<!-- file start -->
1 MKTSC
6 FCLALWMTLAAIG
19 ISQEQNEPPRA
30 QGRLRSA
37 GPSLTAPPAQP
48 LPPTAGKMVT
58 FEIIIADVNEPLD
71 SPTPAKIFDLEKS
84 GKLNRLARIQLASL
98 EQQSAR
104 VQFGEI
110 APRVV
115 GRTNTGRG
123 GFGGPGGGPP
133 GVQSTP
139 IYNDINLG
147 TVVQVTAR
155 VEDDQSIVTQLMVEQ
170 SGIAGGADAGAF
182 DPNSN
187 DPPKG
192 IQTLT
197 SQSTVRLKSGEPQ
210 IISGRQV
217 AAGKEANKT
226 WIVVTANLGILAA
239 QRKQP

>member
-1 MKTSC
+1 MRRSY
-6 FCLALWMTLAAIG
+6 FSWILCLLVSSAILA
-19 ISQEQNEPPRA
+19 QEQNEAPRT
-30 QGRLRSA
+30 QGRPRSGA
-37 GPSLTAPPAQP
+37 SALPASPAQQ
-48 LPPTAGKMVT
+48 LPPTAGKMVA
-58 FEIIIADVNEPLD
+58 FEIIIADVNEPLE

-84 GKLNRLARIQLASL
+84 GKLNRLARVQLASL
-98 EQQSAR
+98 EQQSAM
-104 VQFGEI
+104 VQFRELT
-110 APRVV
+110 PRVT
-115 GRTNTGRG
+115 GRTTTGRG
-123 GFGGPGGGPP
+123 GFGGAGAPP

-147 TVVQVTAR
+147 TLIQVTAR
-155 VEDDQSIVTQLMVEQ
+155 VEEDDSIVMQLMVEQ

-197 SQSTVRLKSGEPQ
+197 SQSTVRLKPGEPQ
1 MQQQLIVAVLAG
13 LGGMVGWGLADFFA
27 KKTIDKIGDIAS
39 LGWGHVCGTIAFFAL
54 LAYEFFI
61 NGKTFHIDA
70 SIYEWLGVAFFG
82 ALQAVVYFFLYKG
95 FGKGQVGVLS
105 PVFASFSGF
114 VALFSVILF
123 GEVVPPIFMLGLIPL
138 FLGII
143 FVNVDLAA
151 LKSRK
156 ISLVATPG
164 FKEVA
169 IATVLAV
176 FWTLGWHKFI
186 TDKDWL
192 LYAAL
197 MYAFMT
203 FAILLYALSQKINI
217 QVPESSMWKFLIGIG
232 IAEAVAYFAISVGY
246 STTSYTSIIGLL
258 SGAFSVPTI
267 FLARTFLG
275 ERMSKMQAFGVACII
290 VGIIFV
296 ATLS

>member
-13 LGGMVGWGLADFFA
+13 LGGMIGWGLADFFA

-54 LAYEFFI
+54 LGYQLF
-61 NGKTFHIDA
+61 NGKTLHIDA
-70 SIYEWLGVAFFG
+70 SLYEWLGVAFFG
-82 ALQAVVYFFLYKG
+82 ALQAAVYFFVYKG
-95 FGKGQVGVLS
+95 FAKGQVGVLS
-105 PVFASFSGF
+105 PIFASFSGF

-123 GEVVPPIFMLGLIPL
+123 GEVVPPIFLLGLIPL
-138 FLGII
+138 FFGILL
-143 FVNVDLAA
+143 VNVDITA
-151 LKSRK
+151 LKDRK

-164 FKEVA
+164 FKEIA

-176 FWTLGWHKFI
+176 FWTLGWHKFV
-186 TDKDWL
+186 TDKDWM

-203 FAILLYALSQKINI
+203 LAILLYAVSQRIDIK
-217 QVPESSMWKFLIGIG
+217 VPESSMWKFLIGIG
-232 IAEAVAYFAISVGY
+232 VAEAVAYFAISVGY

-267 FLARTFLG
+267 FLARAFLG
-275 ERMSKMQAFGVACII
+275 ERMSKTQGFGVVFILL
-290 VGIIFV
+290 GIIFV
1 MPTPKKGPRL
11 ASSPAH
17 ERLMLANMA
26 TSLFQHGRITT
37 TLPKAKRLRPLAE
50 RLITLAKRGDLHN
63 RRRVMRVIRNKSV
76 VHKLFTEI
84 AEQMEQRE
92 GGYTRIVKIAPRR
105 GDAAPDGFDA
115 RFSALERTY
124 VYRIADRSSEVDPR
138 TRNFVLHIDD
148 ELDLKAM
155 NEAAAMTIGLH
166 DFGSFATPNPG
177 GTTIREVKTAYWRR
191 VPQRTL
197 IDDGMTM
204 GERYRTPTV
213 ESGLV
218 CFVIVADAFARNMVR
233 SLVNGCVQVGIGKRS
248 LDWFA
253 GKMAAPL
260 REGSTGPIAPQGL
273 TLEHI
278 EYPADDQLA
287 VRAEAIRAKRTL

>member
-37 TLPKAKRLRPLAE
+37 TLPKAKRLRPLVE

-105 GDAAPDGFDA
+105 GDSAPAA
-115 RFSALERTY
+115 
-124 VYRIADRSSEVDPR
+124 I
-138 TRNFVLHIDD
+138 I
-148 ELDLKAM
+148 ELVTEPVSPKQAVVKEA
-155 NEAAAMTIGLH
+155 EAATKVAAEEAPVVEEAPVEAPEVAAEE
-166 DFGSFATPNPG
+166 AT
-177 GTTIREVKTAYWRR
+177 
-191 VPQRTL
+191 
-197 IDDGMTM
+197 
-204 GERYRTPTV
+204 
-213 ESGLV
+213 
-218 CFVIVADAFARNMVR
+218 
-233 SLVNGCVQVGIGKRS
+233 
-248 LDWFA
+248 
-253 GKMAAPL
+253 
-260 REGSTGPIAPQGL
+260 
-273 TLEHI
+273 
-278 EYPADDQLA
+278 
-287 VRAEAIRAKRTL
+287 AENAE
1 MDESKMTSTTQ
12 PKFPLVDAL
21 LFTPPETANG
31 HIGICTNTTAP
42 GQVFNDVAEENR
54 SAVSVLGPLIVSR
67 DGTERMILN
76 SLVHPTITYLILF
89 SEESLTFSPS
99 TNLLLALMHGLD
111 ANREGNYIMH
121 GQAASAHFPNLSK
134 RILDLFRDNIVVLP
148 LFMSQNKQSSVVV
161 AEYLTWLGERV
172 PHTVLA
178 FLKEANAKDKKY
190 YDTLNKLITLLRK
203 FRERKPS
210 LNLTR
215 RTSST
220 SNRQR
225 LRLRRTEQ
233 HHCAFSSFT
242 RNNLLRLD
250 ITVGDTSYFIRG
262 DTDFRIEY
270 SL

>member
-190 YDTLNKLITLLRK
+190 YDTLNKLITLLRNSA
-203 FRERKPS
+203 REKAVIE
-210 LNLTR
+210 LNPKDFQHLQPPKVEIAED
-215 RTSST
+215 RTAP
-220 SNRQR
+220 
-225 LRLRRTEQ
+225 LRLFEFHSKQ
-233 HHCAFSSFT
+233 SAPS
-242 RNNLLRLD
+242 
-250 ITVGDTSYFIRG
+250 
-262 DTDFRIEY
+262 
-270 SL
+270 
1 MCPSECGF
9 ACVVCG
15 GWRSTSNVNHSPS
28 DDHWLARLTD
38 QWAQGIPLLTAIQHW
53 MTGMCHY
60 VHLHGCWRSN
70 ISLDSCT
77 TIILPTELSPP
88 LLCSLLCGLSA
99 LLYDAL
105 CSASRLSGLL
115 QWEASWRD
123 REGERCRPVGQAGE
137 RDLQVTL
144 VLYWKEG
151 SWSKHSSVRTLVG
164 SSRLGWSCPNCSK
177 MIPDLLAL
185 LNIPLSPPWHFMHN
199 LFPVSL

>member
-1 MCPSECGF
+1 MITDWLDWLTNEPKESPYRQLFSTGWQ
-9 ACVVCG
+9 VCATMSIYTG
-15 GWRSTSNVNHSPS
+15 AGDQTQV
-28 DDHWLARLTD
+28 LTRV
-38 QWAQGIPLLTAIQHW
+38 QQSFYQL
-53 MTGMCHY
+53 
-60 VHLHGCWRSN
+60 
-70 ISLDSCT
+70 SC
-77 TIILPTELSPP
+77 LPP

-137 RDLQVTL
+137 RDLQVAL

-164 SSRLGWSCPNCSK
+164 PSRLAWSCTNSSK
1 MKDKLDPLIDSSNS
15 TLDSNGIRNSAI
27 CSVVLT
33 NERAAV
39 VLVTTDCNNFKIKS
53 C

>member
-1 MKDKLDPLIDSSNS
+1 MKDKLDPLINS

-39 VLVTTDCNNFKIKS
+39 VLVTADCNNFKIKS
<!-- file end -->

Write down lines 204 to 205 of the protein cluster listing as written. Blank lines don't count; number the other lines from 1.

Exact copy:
-287 VRAEAIRAKRTL
+287 AENAE